I encountered this man from Japan through the Integral Yoga Institute. Some of their members and I sat with him a dozen times and took many of his yoga classes when he was in the US for a time. Just from sitting in his presence, I realized that a person could live a life similar to that of a great monk or sage and pass on beautiful teachings.
I dearly love certain ancestral teachings of indigenous peoples from North America and South America. I am very much in alignment with any group of people that lives in a compassionate way with deep reverence for their land. I also highly value the information and wisdom from a wide variety of scientists, artists, poets and philosophers. I have finally come to a stage in my life in which I trust myself and my ways of leading myself through various types of teachings.
Ultimately, it is through my own disciplines that I will open up the door that renowned sages opened using their own practices. Many of the same things are said by many different great teachers. We all come up with similar purposes in life. We come up with many of the same routines and rituals for caring for the body, for caring for our planet’s creatures, and for caring for our fellow human beings.
Ultimately, life changes its focus in different stages along our way during our journeys. In my 20s and 30s I was willing to put my life in grave danger for the purpose of excitement. I threw myself out of airplanes thousands of times. I sat at the bottom of the ocean and looked at giant aquatic creatures. I locked myself into safety gear and was willing to climb sides of mountains.
I have no regret regarding any of those actions. I would have, of course, if I had injured myself. Or if regretting a fatal mistake after death was/is possible, I certainly would have done so. I don’t think it’s necessary for most to take dangerous actions to achieve self-realization, but I think that for my specific mindset and body type that was what I needed to do.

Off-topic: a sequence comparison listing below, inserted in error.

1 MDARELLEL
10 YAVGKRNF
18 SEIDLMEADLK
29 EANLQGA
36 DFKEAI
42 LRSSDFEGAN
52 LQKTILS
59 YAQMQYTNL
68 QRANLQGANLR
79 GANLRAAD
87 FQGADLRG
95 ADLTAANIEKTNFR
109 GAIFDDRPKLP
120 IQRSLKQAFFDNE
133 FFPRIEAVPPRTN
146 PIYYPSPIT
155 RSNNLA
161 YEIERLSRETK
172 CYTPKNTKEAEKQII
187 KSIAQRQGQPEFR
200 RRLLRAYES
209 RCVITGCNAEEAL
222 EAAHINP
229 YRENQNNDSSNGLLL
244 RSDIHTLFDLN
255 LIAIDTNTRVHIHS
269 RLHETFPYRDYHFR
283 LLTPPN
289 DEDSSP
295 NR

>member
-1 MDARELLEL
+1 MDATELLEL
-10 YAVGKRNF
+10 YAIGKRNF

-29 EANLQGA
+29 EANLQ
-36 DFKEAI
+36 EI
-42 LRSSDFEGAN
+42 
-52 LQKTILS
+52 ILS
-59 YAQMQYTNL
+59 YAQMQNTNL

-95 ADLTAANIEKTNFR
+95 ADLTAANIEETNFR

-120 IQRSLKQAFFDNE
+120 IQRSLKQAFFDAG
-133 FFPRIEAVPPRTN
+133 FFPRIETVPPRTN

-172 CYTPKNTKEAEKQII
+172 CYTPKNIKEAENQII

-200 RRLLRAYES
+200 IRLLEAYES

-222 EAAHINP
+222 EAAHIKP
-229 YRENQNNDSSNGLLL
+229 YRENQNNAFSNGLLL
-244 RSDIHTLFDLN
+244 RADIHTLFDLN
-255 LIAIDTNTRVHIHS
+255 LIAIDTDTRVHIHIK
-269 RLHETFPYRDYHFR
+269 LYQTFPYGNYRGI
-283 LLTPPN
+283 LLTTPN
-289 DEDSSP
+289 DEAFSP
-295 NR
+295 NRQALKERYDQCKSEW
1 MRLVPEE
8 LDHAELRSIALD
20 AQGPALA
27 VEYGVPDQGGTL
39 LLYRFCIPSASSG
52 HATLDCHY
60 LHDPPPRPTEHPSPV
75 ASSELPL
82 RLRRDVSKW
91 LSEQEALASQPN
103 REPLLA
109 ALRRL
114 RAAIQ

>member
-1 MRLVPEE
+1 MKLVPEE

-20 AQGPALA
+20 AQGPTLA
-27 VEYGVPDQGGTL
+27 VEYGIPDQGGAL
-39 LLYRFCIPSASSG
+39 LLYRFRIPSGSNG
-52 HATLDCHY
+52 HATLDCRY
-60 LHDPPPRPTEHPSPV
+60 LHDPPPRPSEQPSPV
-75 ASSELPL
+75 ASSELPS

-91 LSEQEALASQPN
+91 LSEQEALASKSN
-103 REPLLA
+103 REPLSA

As I become more aware of myself and my mission, I recognize that all of the truths that I learned from great teachings of the far east, lessons I learned about Aboriginal people, and things I learned through 12-step recovery, I realize that the most important path is that of compassion and truth.
I want to help people that I come in contact with find relief from their own forms of suffering. It’s not because I have a messiah complex—it’s because there really isn’t very much else to do that’s of great importance. I’m not overly attached to that mission. I just realize that trying to liberate others from suffering is the most important work that I, or anyone else, can do.
I must alleviate suffering in my own household first. I must make changes for the better in my own life. Only from that point can I be of any significant help to others. If I become enlightened about things of importance and value, I want to tell others about what I’ve learned and experienced. And I have a big mouth—that’s an asset at times.
I have 10,000 pages of writing that I intend to share with others in some form. Perhaps two-thirds of it is garbage and one-third of it is very good. Theoretically, if that’s the case and I’m able to share that one-third with others, then I will be proud. Not with an unhealthy, arrogant type of pride. But proud that I discovered some things of value that may help fellow human beings, and that I tried to communicate it to them in an accessible way.
There are many great systems of yoga exercise that are very well worth experimenting with. I think the Ashtanga system is brilliant. I think the traditional Hatha Yoga system created by Vikram is brilliant as well. But I think the most enlightened practice is the one involving 15 postures that was taught to me by the guru from Japan. To me, that particular system is perfect.
I am not a yoga teacher. I am a yoga admirer and I find yoga to be a very direct path to training the body and the mind at the same time. I recommend that whatever physical activity you practice, do it mindfully and call it yoga. It's all yoga.